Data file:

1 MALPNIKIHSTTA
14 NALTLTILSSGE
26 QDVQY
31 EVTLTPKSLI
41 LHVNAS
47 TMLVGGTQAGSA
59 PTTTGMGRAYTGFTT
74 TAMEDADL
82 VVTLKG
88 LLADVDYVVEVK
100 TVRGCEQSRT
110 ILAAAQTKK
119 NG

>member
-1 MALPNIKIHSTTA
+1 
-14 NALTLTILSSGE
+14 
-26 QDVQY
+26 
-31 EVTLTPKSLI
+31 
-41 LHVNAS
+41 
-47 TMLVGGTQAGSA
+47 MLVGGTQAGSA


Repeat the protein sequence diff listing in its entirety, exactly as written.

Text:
1 MALPNIKIHSTTA
14 NALTLTILSSGE
26 QDVQY
31 EVTLTPKSLI
41 LHVNAS
47 TMLVGGTQAGSA
59 PTTTGMGRAYTGFTT
74 TAMEDADL
82 VVTLKG
88 LLADVDYVVEVK
100 TVRGCEQSRT
110 ILAAAQTKK
119 NG

>member
-1 MALPNIKIHSTTA
+1 
-14 NALTLTILSSGE
+14 
-26 QDVQY
+26 
-31 EVTLTPKSLI
+31 
-41 LHVNAS
+41 
-47 TMLVGGTQAGSA
+47 MLVGGTQAGSA